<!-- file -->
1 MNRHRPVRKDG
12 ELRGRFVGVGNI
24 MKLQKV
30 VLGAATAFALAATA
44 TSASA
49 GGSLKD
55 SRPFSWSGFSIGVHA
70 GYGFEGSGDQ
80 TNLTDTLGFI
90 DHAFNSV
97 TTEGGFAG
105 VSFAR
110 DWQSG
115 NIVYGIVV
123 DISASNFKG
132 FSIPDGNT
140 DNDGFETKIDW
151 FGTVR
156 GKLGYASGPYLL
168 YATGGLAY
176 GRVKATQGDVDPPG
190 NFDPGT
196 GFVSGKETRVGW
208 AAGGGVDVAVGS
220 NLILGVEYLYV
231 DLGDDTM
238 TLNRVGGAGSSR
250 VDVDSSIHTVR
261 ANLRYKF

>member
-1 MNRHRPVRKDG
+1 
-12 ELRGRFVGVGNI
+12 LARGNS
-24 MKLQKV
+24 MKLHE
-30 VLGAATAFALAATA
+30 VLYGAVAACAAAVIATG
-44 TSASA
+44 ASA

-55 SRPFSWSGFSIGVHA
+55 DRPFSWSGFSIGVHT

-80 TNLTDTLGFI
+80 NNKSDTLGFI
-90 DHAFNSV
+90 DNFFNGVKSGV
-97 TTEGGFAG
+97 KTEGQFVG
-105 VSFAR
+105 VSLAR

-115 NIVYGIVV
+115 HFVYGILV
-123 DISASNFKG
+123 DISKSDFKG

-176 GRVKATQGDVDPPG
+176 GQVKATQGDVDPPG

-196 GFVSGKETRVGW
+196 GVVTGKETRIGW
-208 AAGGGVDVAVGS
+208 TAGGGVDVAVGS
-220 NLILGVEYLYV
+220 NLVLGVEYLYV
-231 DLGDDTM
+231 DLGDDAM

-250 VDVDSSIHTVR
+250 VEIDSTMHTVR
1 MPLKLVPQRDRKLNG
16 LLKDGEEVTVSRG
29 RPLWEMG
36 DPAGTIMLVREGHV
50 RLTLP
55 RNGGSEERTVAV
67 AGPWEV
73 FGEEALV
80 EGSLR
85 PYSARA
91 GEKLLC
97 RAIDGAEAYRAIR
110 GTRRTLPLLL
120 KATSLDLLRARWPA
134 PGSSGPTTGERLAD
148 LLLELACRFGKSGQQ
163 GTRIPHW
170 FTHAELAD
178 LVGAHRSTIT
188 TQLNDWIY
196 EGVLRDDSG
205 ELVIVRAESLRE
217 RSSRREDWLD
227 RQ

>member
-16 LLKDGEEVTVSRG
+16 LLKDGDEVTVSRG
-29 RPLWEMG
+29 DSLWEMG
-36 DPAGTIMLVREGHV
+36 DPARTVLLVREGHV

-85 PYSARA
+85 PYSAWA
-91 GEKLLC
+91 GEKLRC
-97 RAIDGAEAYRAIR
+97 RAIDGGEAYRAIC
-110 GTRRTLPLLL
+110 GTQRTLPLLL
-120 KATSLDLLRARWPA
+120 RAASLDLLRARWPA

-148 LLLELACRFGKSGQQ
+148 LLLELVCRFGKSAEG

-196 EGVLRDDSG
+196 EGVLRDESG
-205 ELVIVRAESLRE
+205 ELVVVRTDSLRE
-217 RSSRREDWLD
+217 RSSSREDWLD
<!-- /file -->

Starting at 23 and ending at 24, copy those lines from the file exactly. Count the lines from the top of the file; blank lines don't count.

196 GFVSGKETRVGW
208 AAGGGVDVAVGS